Healthcare is a promising area for social investment

More health social enterprises are being launched, but they'll need access to capital and new skills to succeed, says Rod Schwartz of ClearlySo.

Rodney Schwartz
Rodney Schwartz

Social investment has appeared poised for rapid expansion for some time now, but if it is to fully realise sustained long-term growth, it must find a way of tapping into the vast reserves of capital sitting with institutional investors.

That is easier said than done, as illustrated by the report last year into investor perspectives on social enterprise financing, by Katie Hill. It revealed that they would be more likely to become involved with social investment if it could offer bigger opportunities. However, developments in the health sector suggest it might be about to provide the kind of opportunity they are looking for.

This government seems intent on more services being taken on by social, mutual and community-owned enterprises. It is encouraging that front-line staff are beginning to form new social enterprises - a prime example is Central Surrey Health. We're also seeing new social businesses supplying innovative services, such as Patients Know Best, which provides an advanced software system that allows patients to control their own data.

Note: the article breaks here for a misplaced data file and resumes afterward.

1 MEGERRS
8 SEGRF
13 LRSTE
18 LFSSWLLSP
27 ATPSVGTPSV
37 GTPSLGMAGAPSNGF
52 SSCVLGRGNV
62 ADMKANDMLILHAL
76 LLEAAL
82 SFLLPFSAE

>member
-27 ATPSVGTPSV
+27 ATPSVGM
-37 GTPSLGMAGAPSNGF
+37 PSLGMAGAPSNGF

These organisations, and others like them, offer an innovative way to answer the seemingly unsolvable conundrum of retaining key services while delivering the cost savings the government feels are necessary. However, they face a daunting challenge in competing in the corporate environment and proving their worth to commissioners.

If they are to thrive they will need two things: access to capital and new skills.

The challenge of launching a social enterprise is a world removed from working with the NHS. At ClearlySo we're helping with seminars outlining some of the main obstacles - such as VAT and how to make the leap beyond that initial contract and compete with the private sector.

We see this area as being crucial in the social investment sphere. Not only is there an undeniable need for the capital and expertise individual investors can offer, there is also a real potential for growth, with the government eager to encourage those organisations that offer social value to take on these services. If we can support the growth of these spinouts, this could be the opportunity potential social investors have been looking for.

Rodney Schwartz is chief executive of social venture capital website

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